In our last installment, we discussed reports from the analyst community pointing to the growth of the hosted VoIP market, particularly in regard to the small to medium-sized business (SMB) segment.
This month we will take a look at a choice faced by SMBs as they consider the move away from legacy TDM-based infrastructure toward an IP-based communications solution. Essentially, the choice boils down to embracing a full-on hosted VoIP solution right from the beginning or migrating to IP in a more measured, piecemeal fashion by way of a VoIP trunking solution, which would allow an SMB to keep its existing equipment and protect its investment.
Frost & Sullivan, a global growth consulting firm, believes that the hosted VoIP market is set to grow over the next four to five years at a compound annual growth rate (CAGR) of 84%. The companyï¿½s research points at hosted VoIP services (in North America) growing from roughly 200,000 IP Centrex/hosted IP PBX lines to over four million lines in service by 2010.
The benefits of hosted VoIP are many.
To begin with, users pay on a periodic basis. There is no steep upfront cost; rather the cost is borne on an ongoing basis, per month/per station or per user. There is no need to pay a dedicated technical staff to manage the communications system as the solution is hosted off site by the service provider. The provider can enable the SMB to manage the regular moves, adds, and changes via a Web-based interface, which the companyï¿½s administrative staff can easily manage. As the company grows, itï¿½s a simple matter to add more users to the system, each of whom can manage their own preferences and access the solution via a personal interface, often referred to as a ï¿½dashboard.ï¿½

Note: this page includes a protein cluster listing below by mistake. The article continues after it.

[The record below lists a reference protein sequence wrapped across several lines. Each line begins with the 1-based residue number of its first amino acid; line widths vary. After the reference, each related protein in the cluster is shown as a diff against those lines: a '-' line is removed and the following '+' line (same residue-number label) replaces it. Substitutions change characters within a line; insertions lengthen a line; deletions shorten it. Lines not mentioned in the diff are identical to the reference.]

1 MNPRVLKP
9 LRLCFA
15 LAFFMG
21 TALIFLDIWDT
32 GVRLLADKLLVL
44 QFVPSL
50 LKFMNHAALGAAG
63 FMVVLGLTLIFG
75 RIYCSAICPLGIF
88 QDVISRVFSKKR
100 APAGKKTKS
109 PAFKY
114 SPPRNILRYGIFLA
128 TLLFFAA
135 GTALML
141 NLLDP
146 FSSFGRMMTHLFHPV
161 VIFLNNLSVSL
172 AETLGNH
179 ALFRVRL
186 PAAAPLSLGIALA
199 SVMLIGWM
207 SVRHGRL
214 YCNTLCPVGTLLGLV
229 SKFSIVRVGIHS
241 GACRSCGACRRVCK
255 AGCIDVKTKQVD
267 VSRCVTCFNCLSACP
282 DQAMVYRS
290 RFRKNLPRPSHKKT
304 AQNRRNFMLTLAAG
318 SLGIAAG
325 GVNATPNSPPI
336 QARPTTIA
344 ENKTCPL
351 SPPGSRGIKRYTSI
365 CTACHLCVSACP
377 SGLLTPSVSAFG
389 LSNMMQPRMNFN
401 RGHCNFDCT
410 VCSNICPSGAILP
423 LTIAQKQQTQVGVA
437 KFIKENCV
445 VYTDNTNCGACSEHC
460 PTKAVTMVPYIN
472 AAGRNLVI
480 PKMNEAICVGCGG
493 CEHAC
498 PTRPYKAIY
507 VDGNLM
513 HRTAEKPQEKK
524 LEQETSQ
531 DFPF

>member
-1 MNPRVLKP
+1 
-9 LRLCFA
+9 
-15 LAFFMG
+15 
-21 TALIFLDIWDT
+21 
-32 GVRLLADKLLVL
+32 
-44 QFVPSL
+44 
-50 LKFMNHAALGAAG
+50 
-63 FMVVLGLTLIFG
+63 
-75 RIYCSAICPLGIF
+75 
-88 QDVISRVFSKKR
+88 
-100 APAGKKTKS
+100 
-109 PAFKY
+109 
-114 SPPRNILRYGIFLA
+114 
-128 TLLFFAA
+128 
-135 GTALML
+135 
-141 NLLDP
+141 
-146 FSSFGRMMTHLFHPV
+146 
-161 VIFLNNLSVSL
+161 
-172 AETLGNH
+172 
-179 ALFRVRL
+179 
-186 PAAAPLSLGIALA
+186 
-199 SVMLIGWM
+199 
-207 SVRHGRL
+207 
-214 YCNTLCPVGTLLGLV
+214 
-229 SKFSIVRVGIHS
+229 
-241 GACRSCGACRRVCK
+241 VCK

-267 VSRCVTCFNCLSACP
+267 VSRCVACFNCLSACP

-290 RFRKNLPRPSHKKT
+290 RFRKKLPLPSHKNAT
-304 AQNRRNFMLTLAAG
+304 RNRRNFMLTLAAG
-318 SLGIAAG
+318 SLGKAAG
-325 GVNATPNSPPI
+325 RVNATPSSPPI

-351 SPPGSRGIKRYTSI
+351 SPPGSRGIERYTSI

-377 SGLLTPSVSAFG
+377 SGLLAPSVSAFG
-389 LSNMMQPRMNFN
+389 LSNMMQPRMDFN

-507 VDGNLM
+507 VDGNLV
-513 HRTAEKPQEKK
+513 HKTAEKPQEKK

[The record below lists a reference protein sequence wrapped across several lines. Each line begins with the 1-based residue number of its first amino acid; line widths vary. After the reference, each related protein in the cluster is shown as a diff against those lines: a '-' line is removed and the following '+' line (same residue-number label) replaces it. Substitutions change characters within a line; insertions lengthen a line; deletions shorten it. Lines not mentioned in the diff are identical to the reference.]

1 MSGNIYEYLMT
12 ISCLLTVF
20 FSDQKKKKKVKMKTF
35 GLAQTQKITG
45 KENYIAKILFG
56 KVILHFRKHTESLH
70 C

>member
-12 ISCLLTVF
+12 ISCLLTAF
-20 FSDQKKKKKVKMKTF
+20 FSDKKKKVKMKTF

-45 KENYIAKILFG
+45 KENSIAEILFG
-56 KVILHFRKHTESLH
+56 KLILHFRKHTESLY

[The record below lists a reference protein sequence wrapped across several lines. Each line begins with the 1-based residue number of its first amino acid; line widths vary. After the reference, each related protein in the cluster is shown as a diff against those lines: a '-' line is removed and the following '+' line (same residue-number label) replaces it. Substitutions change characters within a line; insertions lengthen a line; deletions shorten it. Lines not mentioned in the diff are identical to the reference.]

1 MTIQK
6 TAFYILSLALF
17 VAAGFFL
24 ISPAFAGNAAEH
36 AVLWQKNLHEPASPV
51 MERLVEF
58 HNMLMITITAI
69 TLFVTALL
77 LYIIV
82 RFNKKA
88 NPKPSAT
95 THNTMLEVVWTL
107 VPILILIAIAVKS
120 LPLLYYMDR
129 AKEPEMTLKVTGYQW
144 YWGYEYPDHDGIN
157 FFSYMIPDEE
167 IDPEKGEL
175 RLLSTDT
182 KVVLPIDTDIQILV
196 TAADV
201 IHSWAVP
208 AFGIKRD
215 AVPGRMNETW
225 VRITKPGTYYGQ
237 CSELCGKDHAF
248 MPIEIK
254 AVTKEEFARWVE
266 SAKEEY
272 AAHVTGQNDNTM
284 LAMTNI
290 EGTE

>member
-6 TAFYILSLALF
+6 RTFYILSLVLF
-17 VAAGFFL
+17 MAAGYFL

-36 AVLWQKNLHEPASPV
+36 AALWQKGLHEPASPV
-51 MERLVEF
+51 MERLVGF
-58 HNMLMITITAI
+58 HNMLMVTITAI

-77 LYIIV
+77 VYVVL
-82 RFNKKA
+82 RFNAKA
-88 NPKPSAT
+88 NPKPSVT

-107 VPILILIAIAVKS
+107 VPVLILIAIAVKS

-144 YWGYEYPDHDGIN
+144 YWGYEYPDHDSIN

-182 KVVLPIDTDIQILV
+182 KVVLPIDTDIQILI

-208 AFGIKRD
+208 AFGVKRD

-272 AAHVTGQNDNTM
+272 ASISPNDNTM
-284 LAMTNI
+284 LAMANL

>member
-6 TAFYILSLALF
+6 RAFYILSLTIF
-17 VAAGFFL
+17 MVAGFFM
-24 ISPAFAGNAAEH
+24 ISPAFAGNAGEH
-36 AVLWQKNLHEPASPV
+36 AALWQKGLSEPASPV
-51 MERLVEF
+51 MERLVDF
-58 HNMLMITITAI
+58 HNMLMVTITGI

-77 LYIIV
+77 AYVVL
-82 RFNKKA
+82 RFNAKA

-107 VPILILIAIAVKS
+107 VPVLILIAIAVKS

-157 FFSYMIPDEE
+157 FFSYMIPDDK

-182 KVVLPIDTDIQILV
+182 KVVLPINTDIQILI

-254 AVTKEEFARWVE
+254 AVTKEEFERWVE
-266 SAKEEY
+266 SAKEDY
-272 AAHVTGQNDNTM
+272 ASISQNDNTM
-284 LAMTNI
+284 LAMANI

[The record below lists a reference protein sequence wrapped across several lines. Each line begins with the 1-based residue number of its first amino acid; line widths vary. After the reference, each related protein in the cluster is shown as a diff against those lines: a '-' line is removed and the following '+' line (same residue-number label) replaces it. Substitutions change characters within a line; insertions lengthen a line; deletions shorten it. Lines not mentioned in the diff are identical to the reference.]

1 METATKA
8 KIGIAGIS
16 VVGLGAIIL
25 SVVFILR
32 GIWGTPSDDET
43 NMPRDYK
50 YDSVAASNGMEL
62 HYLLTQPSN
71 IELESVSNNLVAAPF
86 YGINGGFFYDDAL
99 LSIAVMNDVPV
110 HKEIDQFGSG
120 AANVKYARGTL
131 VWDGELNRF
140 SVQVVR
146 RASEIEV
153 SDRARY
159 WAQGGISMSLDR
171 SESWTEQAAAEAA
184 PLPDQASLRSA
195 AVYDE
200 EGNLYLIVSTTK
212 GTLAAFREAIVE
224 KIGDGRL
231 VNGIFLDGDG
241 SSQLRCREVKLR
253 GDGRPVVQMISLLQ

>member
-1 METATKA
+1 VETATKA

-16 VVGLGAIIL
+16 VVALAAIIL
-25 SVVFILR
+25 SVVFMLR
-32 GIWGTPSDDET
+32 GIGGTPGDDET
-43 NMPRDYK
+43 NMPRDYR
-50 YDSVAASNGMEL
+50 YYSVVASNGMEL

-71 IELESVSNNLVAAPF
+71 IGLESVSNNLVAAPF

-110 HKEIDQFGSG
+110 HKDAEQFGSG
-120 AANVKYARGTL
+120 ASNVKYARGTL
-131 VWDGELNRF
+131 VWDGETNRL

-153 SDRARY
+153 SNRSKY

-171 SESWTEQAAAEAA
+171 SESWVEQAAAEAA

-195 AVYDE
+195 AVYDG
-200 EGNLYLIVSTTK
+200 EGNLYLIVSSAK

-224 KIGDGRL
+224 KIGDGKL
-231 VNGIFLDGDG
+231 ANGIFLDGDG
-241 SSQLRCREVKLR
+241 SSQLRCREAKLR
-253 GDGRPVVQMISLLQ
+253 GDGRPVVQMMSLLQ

If a company has multiple locations, the benefits of a hosted VoIP solution become more evident. Since all the benefits of the solution are available wherever the network reaches, companies with disparate offices can all share the same features and functionality of the system, regardless of geography. This also enables companies to take advantage of things like extension dialing to colleagues, who may be half a world away. Other benefits include the ability to more easily transfer messages between users. A single receptionist can serve as the entry point for a company with distributed executives, with a full view into their availability to take a call.
Many hosted providers offer applications such as unified messaging, the ability to engage in ad hoc conferencing, and more. All this serves to make geographically dispersed employees feel as if they are more connected with their colleagues, which leads to better decision making.